NOTE ON THREE PIECES FOR PETER SERKIN
Some compositions are planned in the large, their details growing out of and refined by the guidance of an overall structure. Others grow "organically", only gradually assuming their complete shape. So it is with the three solo pieces I have written for the incomparable Peter Serkin: they were composed at different times for different occasions and yet when they are assembled into a set, as we hear them here, they hang together as individual movements in a classical sonata might -- related by fundamental syntactic and musical-grammatical and expressive characteristics (sometimes called "style"), but not through overt motivic interconnection.
But I must offer one qualification. The Intrada, the last composed of the three, does borrow some basic intervallic material from each of the other two. This is because by the time I composed it I already knew that it would be attached to the others. But even here, the link will be felt, not heard, since the borrowing is at such a deep generative level.
In the final assembling of the set, I wanted flexibility of ordering. Thus the purpose of the Intrada is either one of linking or preluding. I specify in my score that the potential six orderings of the three pieces, only two are forbidden: those where the Intrada would be last. Thus, what we hear tonight is only one of four orderings of the three pieces.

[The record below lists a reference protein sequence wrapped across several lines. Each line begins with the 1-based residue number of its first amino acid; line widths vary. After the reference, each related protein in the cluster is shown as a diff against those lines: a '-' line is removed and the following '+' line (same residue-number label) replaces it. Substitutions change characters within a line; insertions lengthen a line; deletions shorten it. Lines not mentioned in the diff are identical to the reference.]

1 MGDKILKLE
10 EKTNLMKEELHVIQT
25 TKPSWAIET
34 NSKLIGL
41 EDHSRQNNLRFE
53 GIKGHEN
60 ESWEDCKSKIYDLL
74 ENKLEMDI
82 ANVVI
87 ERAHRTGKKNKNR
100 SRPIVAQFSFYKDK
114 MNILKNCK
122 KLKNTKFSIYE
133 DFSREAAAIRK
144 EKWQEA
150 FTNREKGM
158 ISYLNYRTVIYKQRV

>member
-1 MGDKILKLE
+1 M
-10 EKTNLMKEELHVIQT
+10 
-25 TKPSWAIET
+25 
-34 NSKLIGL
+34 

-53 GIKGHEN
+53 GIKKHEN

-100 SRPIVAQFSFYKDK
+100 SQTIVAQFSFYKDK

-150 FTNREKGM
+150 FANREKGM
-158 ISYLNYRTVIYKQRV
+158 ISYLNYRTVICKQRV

The question of pre-planned large structure versus organic growth might raise interesting artistic and psychological issues. It's not my place to invoke them here but I have to wonder if the results of the two approaches, when coming from the same artist, are really so crucially different? This question is amusing for me to ponder, as one who has long been associated with the rational organization of large scale structures.
One of the great joys of my musical life has been my long association with Peter Serkin. In addition to the three works assembled for this program I have written my Fourth Concerto for him (commissioned by James Levine and the Boston Symphony), Time Regained, a Fantasy for Piano and Orchestra (for Levine and the MET orchestra), and a shorter concerto called Flying to Kahani (for the Orchestra of Saint Lukes'). And there are several chamber works as well. His remarkable virtuosity is always complemented by a wonderful capacity for expressive phrasing. The great humanity of his playing makes composing for him a rare privilege.